The president’s health care bill was sure to be a major issue in the 2012 campaign – but not among Republicans. Both Mitt Romney and Newt Gingrich have taken heat for their positions on the issue. Romney for backing mandates at the state level Gingrich for attacking the House GOP Medicare reform plan. So what is the impact of their statements on the national debate? We ask Grace-Marie Turner of the Galen Institute. She also weighs in strongly on the political nature by which Obamacare waivers seem to be granted.
Archives for May 2011
Greg Corombos of Radio America and Jim Geraghty of National Review are happy that a Republican appears to have qualified for the runoff in a predominantly Democratic Congressional district. We document Newt Gingrich’s latest political headache, and we speculate what might be involved with Al Qaeda naming an interim leader in the wake of bin Laden’s death.
For the past few days, conservative circles have been buzzing as GOP presidential hopefuls Mitt Romney and Newt Gingrich try to embrace mandates while denouncing the Obama health plan. Gingrich also called the new House Republican Medicare reform plan “right-wing social engineering”. So how are Congressional Republicans reacting to all of this? Where do most stand on mandates? And is the Ryan plan radical – especially when compared to Obamacare? We discuss it all with Louisiana Rep. Bill Cassidy, who is also still a practicing physician.
The unemployment rate is 9.0 percent and the real rate is much higher. Nearly all experts say mall businesses are the key to getting out of this jobs funk. But what do they need to start hiring? How is runaway spending in Washington hurting job creation efforts? And what can Congress do about burdensome bureaucratic regulations? We discuss it all with Tennessee Rep. Chuck Fleischmann, a member of the House Small Business Committee.
The waters of the Mississippi River have severely impacted several states and Louisiana is now next in line. How is a state with such low elevations bracing for the flooding? How many people in rural areas will be impacted by efforts to divert the high waters? Will opening the spillways be guaranteed to save Baton Rouge and New Orleans? And what are the state and federal governments doing to help? We ask Louisiana Rep. Bill Cassidy, who represents the Baton Rouge area.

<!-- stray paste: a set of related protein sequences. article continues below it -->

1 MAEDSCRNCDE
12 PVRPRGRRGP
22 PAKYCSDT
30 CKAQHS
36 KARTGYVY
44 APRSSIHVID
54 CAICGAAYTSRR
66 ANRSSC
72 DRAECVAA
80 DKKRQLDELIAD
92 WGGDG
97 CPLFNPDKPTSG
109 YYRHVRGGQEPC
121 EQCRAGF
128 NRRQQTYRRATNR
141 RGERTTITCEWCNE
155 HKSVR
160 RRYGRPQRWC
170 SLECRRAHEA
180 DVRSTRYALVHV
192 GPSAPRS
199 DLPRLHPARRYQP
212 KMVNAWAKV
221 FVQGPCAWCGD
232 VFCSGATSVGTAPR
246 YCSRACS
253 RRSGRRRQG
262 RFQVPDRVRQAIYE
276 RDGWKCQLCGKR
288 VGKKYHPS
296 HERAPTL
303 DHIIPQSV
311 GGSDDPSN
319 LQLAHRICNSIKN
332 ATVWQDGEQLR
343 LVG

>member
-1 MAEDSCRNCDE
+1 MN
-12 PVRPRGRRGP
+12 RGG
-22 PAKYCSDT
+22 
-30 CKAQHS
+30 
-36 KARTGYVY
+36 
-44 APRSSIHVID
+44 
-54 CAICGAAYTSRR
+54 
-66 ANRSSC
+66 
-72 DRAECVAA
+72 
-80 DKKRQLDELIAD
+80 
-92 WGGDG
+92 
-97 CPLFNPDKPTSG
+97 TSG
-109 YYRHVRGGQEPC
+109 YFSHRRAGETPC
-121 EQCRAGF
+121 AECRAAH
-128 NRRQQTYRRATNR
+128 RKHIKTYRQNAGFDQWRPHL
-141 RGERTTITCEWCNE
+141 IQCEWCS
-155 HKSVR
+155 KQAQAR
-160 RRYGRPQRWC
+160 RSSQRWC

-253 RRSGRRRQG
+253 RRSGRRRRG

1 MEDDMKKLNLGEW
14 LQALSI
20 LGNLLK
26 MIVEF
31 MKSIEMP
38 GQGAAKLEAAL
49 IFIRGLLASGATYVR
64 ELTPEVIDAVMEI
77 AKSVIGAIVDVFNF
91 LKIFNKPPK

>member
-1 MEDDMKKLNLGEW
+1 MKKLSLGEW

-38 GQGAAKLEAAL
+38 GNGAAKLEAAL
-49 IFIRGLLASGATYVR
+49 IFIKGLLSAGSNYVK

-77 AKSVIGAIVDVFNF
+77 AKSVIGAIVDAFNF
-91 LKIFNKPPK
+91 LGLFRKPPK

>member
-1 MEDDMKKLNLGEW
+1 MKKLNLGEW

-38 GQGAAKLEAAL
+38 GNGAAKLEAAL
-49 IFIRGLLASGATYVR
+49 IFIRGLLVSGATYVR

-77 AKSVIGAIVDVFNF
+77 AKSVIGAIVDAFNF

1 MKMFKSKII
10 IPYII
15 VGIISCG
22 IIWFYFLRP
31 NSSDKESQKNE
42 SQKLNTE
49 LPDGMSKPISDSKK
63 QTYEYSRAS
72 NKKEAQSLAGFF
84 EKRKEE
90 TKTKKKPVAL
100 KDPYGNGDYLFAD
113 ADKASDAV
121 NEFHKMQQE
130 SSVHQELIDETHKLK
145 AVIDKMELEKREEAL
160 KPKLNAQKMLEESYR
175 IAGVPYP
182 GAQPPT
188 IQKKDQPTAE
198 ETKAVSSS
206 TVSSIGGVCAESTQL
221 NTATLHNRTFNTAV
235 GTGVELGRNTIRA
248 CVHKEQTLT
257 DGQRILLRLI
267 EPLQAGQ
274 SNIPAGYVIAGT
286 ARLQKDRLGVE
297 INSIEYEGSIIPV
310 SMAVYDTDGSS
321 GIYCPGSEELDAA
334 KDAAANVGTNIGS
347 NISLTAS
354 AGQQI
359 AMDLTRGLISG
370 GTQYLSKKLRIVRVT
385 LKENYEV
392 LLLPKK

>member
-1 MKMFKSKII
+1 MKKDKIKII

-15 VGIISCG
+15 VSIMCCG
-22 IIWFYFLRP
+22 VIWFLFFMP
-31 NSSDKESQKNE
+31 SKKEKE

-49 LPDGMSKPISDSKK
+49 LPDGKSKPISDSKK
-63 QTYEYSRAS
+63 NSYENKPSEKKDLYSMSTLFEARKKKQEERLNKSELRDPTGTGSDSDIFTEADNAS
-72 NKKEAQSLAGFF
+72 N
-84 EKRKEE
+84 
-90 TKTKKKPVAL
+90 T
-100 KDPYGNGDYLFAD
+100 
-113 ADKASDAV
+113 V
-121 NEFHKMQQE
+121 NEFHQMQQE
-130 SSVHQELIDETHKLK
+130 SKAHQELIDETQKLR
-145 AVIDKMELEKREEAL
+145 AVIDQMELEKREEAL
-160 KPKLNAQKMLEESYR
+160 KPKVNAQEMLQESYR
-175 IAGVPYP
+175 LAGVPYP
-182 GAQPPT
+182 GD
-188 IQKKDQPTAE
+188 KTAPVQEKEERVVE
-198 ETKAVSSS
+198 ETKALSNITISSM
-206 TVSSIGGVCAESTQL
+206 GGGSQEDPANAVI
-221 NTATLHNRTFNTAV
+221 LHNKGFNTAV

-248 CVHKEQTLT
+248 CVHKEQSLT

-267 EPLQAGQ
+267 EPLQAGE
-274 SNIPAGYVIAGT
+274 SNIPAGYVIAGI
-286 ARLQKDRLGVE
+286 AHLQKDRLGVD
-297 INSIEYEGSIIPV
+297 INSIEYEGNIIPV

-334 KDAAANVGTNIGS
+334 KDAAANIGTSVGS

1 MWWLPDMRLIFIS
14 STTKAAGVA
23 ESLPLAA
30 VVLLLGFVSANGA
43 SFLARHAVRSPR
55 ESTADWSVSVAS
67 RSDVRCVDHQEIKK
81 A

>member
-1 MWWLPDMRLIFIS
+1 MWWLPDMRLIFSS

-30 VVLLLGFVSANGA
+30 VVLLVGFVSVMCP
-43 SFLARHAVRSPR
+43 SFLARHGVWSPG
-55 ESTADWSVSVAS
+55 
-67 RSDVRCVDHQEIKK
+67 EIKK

Greg Corombos of Radio America and Jim Geraghty of National Review applaud Paul Ryan’s explanation of why his Medicare reform plan is not radical and how it’s much preferable to Obamacare. We also rip the blatant politics involved in granting Obamacare waivers – as businesses in Nancy Pelosi’s district account for 20 percent of all waivers granted in April. And we savage the government again as we learn light bulbs will cost between $40-$50 each next year thanks to government condemnation of the incandescent bulb.
Texas Rep. Kevin Brady is vice chairman of the Joint Economic Committee and is releasing a new study showing that the Federal Reserve policy of Quantitative Easing is weakening the dollar so much that Americans are paying an extra 56 cents per gallon as a result of our plummeting currency rates. So how does he reach that conclusion? How would he like the Fed to change course and what can Congress do about it? We ask Rep. Brady and get his insights into how Congress will respond to today’s announcement that our nation has exceeded our debt limit.
It’s been an eventful few days in the 2012 Republican presidential race. Mike Huckabee and Donald Trump are taking a pass on the race while Mitt Romney and Newt Gingrich are taking on water over their health care positions. So who benefits from the Huckabee exit? Should we be at all surprised that Trump isn’t running after all? And how badly damaged are Romney and Gingrich for their embrace of health care mandates? We discuss it all with Dr. Larry Sabato, professor of political science at the University of Virginia and director of UVA’s Center for Politics.
Over the weekend, Syrian demonstrators tried to illegally cross the border into Israel. Israeli Defense Forces repelled the effort, leaving a few of the demonstrators dead and others injured. Why is Syria sudden;y provoking Israel? How is Iran involved? And how worried are Israelis about the greater bonds between Hamas and Fatah? We ask retired Israeli Brigadier Gen. Elihu Ben-Onn, who is now a radio talk show host in Jerusalem. Ben-Onn also weighs in on this week’s meeting between President Obama and Israeli Prime Minister Benjamin Netahyahu.
Greg Corombos of Radio America and Jim Geraghty of National Review are pleased to see Obama’s poll numbers drifting down again. We also unload on Newt Gingrich for calling Paul Ryan’s brand of Medicare reform “right-wing social engineering”. And we wonder why Illinois Rep. Jan Schakowsky says the bin Laden death photos depict a violent crime scene.